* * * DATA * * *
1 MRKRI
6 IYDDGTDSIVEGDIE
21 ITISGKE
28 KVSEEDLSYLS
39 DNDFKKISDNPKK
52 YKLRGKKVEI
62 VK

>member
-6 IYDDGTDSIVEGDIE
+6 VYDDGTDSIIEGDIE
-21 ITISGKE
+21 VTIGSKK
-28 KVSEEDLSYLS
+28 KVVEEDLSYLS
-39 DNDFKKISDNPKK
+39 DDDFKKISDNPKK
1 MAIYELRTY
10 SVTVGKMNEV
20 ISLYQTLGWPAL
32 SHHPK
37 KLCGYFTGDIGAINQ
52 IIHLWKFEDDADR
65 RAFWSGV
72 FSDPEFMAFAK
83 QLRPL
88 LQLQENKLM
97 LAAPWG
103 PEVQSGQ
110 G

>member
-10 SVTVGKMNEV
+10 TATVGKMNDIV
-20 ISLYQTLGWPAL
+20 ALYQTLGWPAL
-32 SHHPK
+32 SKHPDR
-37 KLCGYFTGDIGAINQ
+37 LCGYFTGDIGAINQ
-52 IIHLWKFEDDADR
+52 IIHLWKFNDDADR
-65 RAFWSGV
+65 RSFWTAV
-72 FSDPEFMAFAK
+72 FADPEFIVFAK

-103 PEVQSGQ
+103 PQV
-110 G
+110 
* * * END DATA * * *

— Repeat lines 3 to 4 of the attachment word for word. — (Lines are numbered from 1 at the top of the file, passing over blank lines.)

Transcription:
21 ITISGKE
28 KVSEEDLSYLS